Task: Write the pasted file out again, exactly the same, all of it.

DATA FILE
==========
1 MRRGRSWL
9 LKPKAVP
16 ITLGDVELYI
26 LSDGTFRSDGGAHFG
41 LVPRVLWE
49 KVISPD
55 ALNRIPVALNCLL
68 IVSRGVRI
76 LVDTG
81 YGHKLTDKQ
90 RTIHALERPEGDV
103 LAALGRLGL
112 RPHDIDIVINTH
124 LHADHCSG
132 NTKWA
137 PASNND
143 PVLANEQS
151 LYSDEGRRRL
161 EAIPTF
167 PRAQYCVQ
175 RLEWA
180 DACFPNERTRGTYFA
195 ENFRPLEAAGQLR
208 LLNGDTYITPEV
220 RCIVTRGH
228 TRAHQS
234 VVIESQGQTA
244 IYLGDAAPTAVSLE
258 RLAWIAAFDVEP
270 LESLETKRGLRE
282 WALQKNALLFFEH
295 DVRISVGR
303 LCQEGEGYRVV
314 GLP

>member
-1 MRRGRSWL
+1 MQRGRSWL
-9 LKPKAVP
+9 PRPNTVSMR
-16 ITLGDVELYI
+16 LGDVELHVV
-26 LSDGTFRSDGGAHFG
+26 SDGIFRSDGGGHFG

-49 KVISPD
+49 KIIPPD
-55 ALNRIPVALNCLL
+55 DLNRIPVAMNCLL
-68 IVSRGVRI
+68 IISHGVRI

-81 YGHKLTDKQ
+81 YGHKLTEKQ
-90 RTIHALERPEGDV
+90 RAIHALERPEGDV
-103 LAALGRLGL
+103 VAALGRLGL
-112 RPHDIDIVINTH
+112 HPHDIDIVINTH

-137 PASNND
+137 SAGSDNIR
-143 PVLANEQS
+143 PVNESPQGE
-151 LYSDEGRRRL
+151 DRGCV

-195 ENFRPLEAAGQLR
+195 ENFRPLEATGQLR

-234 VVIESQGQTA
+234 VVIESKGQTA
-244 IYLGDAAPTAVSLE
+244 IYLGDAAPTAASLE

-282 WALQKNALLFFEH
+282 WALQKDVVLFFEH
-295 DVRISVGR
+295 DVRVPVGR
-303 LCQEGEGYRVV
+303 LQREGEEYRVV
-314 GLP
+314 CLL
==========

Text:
1 MRRGRSWL
9 LKPKAVP
16 ITLGDVELYI
26 LSDGTFRSDGGAHFG
41 LVPRVLWE
49 KVISPD
55 ALNRIPVALNCLL
68 IVSRGVRI
76 LVDTG
81 YGHKLTDKQ
90 RTIHALERPEGDV
103 LAALGRLGL
112 RPHDIDIVINTH
124 LHADHCSG
132 NTKWA
137 PASNND
143 PVLANEQS
151 LYSDEGRRRL
161 EAIPTF
167 PRAQYCVQ
175 RLEWA
180 DACFPNERTRGTYFA
195 ENFRPLEAAGQLR
208 LLNGDTYITPEV
220 RCIVTRGH
228 TRAHQS
234 VVIESQGQTA
244 IYLGDAAPTAVSLE
258 RLAWIAAFDVEP
270 LESLETKRGLRE
282 WALQKNALLFFEH
295 DVRISVGR
303 LCQEGEGYRVV
314 GLP

>member
-1 MRRGRSWL
+1 MQRGRSWL
-9 LKPKAVP
+9 PRPNTVSMR
-16 ITLGDVELYI
+16 LGDVELHVV
-26 LSDGTFRSDGGAHFG
+26 SDGIFRSDGGGHFG

-49 KVISPD
+49 KIIPPD
-55 ALNRIPVALNCLL
+55 DLNRIPVAMNCLL
-68 IVSRGVRI
+68 IISHGVRI

-81 YGHKLTDKQ
+81 YGHKLTEKQ
-90 RTIHALERPEGDV
+90 RAIHALERPEGDV
-103 LAALGRLGL
+103 VAALGRLGL
-112 RPHDIDIVINTH
+112 HPHDIDIVINTH

-137 PASNND
+137 SAGSDNIR
-143 PVLANEQS
+143 PVNESPQGE
-151 LYSDEGRRRL
+151 DRGCV

-195 ENFRPLEAAGQLR
+195 ENFRPLEATGQLR

-234 VVIESQGQTA
+234 VVIESKGQTA
-244 IYLGDAAPTAVSLE
+244 IYLGDAAPTAASLE

-282 WALQKNALLFFEH
+282 WALQKDVVLFFEH
-295 DVRISVGR
+295 DVRVPVGR
-303 LCQEGEGYRVV
+303 LQREGEEYRVV
-314 GLP
+314 CLL